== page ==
jscher2000
  • Top 10 Contributor
8837 solutions 72222 answers

Where did you import those server certificates from? You should never need to make individual server exceptions for mainstream websites like google.com.

If you view one of those certificates, what do you see in the "Issued by" section? We want to help determine whether they indicate a configuration issue with your security software or malware.

Where did you import those server certificates from? You should never need to make individual server exceptions for mainstream websites like google.com. If you view one of those certificates, what do you see in the "Issued by" section? We want to help determine whether they indicate a configuration issue with your security software or malware.
cor-el
  • Top 10 Contributor
  • Moderator
17670 solutions 159841 answers

A Google search suggests that these are certificates from a VPN (Juniper SSL). The usual way to proceed is to install a root certificate and set the trust bit(s) to allow the certificate to behave as a trusted root certificate. You can check out the certificate chain in other browsers and export the root certificate of that VPN if there is none and import this certificate in the Firefox Certificate Manager. Remove all the exceptions that you have so far.

A Google search suggests that these are certificates from a VPN (Juniper SSL). The usual way to proceed is to install a root certificate and set the trust bit(s) to allow the certificate to behave as a trusted root certificate. You can check out the certificate chain in other browsers and export the root certificate of that VPN if there is none and import this certificate in the Firefox Certificate Manager. Remove all the exceptions that you have so far.

Question owner

Since i was getting exception in Firefox while loading gmail.com, i exported gmail certificates from IE and then imported in firefox as image shared earlier. But this too dint helped much. Need to get this resolved else no use of firefox in system and would uninstall it

Since i was getting exception in Firefox while loading gmail.com, i exported gmail certificates from IE and then imported in firefox as image shared earlier. But this too dint helped much. Need to get this resolved else no use of firefox in system and would uninstall it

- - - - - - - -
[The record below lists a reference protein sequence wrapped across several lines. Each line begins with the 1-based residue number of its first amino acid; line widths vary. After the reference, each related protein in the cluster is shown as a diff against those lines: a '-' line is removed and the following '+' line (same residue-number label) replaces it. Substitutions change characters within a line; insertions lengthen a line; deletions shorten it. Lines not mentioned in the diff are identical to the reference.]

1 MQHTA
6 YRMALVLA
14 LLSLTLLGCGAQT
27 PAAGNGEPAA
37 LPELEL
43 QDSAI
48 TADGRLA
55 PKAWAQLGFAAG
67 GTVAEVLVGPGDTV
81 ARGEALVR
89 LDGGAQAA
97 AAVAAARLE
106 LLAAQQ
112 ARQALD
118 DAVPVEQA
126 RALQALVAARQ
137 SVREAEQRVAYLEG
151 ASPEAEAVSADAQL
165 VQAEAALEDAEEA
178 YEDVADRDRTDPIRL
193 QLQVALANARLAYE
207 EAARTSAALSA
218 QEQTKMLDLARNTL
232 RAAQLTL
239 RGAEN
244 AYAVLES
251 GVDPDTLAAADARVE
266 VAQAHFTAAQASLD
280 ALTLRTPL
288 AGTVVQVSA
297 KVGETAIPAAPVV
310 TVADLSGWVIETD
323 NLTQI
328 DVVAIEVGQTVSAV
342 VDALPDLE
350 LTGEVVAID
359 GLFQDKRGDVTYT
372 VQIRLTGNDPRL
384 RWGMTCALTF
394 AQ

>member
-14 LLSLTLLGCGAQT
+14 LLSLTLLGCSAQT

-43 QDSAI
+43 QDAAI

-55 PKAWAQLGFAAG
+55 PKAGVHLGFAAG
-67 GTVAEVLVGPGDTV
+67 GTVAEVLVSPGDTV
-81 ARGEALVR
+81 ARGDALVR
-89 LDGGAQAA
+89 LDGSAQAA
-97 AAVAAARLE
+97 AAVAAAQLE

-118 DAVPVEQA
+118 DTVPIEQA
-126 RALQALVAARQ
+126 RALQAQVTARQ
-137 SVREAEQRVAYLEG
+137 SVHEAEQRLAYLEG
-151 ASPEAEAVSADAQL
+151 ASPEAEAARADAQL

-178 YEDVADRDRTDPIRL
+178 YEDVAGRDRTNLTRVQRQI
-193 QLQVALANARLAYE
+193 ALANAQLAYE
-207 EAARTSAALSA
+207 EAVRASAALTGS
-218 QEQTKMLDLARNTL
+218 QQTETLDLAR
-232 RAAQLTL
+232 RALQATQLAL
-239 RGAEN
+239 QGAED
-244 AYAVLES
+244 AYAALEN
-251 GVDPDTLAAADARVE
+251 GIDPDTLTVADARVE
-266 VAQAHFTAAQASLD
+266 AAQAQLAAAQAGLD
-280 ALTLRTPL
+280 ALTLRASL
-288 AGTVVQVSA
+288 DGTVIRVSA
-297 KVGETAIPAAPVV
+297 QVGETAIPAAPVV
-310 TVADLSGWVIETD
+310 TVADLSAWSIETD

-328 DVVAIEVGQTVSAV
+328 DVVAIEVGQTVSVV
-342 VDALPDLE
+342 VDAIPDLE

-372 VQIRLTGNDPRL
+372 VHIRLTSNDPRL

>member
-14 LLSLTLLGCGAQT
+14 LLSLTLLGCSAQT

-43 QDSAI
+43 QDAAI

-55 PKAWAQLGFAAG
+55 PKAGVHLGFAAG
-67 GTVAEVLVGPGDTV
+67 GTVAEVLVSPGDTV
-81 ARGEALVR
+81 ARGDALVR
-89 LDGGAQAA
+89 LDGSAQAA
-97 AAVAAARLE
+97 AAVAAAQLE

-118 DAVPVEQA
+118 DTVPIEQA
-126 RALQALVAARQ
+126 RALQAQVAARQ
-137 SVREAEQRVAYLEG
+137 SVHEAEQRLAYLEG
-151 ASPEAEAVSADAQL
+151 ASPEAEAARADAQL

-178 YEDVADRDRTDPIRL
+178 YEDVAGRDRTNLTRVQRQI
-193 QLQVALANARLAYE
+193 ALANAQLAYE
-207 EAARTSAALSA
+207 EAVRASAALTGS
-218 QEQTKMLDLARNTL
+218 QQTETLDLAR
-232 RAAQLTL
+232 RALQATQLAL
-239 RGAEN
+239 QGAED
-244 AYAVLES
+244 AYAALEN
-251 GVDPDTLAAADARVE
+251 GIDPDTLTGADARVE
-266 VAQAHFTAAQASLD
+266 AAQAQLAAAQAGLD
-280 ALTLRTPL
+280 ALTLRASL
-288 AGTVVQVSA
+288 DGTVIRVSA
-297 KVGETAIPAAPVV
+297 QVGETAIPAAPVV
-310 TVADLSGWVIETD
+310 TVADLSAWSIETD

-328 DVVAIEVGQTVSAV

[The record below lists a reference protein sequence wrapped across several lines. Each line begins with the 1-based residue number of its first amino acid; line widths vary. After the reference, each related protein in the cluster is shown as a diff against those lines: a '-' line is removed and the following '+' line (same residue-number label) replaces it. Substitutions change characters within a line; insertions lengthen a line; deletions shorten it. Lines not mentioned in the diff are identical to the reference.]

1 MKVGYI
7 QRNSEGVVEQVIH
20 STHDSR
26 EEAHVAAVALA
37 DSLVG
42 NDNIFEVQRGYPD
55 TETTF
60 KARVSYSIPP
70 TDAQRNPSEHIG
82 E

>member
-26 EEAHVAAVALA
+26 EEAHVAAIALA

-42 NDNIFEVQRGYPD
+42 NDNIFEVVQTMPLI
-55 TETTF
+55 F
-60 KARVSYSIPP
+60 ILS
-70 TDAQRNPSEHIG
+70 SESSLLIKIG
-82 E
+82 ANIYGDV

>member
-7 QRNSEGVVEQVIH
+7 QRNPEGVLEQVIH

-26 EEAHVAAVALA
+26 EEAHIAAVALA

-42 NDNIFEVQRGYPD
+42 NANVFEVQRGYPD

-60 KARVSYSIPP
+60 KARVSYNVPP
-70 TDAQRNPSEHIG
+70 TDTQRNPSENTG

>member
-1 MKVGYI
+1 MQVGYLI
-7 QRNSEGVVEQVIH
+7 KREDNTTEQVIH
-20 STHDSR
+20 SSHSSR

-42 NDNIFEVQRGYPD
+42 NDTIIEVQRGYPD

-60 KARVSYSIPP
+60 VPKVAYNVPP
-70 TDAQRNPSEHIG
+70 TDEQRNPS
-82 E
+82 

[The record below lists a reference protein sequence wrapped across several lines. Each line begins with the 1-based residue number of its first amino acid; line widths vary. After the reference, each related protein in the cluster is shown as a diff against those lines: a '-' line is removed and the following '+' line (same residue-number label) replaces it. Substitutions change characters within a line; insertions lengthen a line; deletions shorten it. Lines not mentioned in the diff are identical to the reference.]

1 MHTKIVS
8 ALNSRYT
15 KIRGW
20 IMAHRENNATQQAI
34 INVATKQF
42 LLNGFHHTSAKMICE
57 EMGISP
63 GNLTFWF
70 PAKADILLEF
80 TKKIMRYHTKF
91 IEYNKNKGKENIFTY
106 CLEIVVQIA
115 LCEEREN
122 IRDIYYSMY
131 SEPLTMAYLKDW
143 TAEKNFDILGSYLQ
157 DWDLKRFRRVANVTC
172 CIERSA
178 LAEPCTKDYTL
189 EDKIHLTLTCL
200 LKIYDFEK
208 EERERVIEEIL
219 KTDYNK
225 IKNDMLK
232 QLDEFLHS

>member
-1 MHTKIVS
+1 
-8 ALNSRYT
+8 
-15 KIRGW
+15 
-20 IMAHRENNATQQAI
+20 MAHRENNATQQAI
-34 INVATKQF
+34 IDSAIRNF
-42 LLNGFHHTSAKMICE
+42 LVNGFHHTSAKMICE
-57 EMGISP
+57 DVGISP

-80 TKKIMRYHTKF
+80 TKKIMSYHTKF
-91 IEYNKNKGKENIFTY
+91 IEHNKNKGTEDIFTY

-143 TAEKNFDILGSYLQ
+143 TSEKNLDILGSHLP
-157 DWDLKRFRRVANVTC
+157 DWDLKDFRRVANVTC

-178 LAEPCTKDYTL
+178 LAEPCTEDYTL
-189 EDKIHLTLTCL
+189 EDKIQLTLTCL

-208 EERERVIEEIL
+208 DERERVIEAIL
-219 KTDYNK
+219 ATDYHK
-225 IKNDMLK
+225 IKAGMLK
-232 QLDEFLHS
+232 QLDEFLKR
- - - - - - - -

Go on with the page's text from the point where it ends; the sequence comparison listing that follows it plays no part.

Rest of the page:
jscher2000
  • Top 10 Contributor
8837 solutions 72222 answers

Chosen Solution

Okay, those are not the real site certificates, they are signed by a different Issuer, apparently your VPN. In order to trust your VPN as a certificate issuer, you need to import a different certificate, the signing certificate.

In IE, you would expert that certificate to CER/DER format, and then in Firefox you would import that into the Authorities tab, not the Servers tab, of the Certificate Viewer. After that, the fake JuniperSSL-signed certificates will be treated as valid.

At least, that's what is supposed to happen.

Okay, those are not the real site certificates, they are signed by a different Issuer, apparently your VPN. In order to trust your VPN as a certificate issuer, you need to import a different certificate, the ''signing certificate''. In IE, you would expert that certificate to CER/DER format, and then in Firefox you would import that into the Authorities tab, not the Servers tab, of the Certificate Viewer. After that, the fake JuniperSSL-signed certificates will be treated as valid. At least, that's what is supposed to happen.

Question owner

Thanks imported in Authorities tab (Juniper SSL) and now its working...Why this issue is only in Firefox ...knowing gmail is well used email app, this should be included in basics of Firefox

Thanks imported in Authorities tab (Juniper SSL) and now its working...Why this issue is only in Firefox ...knowing gmail is well used email app, this should be included in basics of Firefox
jscher2000
  • Top 10 Contributor
8837 solutions 72222 answers

Hi malaniom, Mozilla has always used a certificate store separate from the one maintained by the OS. Google decided to use the local one with Chrome, so software designed to insert authority certificates into the Windows certificate store allows both IE and Chrome to work seamlessly with fake certificates signed using that signing certificate. Of course, we've seen cases where this is exploited by malware, and the malware comes to light because Firefox still rejects the fake certificates. So sometimes the separate certificate store is for the best and other times it's a PITA.

Hi malaniom, Mozilla has always used a certificate store separate from the one maintained by the OS. Google decided to use the local one with Chrome, so software designed to insert authority certificates into the Windows certificate store allows both IE and Chrome to work seamlessly with fake certificates signed using that signing certificate. Of course, we've seen cases where this is exploited by malware, and the malware comes to light because Firefox still rejects the fake certificates. So sometimes the separate certificate store is for the best and other times it's a PITA.